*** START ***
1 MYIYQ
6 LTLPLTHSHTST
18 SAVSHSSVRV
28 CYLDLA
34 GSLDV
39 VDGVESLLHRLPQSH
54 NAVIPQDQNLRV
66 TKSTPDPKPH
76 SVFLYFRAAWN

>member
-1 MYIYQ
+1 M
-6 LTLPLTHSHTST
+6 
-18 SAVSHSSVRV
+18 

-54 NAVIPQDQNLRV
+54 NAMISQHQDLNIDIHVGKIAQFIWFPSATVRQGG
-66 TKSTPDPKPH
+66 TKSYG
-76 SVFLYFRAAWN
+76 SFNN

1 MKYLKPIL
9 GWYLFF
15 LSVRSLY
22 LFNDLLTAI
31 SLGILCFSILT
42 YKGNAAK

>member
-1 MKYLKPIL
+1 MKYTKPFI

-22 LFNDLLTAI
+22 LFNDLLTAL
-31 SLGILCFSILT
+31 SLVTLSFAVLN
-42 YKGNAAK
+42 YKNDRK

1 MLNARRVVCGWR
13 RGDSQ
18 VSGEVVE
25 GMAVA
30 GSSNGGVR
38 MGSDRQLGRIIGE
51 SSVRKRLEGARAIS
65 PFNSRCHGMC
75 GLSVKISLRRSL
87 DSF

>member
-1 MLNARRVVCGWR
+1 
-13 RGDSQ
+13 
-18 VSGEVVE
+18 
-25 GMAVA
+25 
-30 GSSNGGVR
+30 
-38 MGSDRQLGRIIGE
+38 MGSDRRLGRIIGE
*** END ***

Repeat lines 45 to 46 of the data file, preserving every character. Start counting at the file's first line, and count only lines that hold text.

65 PFNSRCHGMC
75 GLSVKISLRRSL